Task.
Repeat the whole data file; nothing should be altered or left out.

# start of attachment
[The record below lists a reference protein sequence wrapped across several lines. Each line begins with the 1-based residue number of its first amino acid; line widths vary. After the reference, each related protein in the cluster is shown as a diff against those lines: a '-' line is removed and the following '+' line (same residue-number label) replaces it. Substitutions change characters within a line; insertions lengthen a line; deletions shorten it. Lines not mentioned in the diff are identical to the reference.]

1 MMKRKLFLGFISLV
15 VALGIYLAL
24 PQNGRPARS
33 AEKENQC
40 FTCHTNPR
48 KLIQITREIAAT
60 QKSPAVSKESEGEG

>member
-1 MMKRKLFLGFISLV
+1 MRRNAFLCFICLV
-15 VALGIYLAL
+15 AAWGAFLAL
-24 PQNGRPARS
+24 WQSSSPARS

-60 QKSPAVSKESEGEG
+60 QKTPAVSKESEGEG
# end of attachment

[The record below lists a reference protein sequence wrapped across several lines. Each line begins with the 1-based residue number of its first amino acid; line widths vary. After the reference, each related protein in the cluster is shown as a diff against those lines: a '-' line is removed and the following '+' line (same residue-number label) replaces it. Substitutions change characters within a line; insertions lengthen a line; deletions shorten it. Lines not mentioned in the diff are identical to the reference.]

1 MMKRKLFLGFISLV
15 VALGIYLAL
24 PQNGRPARS
33 AEKENQC
40 FTCHTNPR
48 KLIQITREIAAT
60 QKSPAVSKESEGEG

>member
-1 MMKRKLFLGFISLV
+1 MRRNAFLCFICLV
-15 VALGIYLAL
+15 AAWGAFLAL
-24 PQNGRPARS
+24 WQSSSPARS

-60 QKSPAVSKESEGEG
+60 QKTPAVSKESEGEG